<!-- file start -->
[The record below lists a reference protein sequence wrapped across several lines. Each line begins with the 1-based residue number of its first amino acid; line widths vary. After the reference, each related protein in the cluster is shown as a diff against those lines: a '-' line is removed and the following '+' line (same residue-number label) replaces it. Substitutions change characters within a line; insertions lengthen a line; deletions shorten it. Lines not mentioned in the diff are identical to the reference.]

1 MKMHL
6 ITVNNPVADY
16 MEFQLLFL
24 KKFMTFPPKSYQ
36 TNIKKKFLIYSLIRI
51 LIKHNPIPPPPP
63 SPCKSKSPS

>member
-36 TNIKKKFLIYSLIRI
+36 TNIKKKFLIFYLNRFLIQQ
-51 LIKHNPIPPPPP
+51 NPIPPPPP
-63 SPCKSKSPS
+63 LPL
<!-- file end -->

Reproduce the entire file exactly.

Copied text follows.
[The record below lists a reference protein sequence wrapped across several lines. Each line begins with the 1-based residue number of its first amino acid; line widths vary. After the reference, each related protein in the cluster is shown as a diff against those lines: a '-' line is removed and the following '+' line (same residue-number label) replaces it. Substitutions change characters within a line; insertions lengthen a line; deletions shorten it. Lines not mentioned in the diff are identical to the reference.]

1 MKMHL
6 ITVNNPVADY
16 MEFQLLFL
24 KKFMTFPPKSYQ
36 TNIKKKFLIYSLIRI
51 LIKHNPIPPPPP
63 SPCKSKSPS

>member
-36 TNIKKKFLIYSLIRI
+36 TNIKKKFLIFYLNRFLIQQ
-51 LIKHNPIPPPPP
+51 NPIPPPPP
-63 SPCKSKSPS
+63 LPL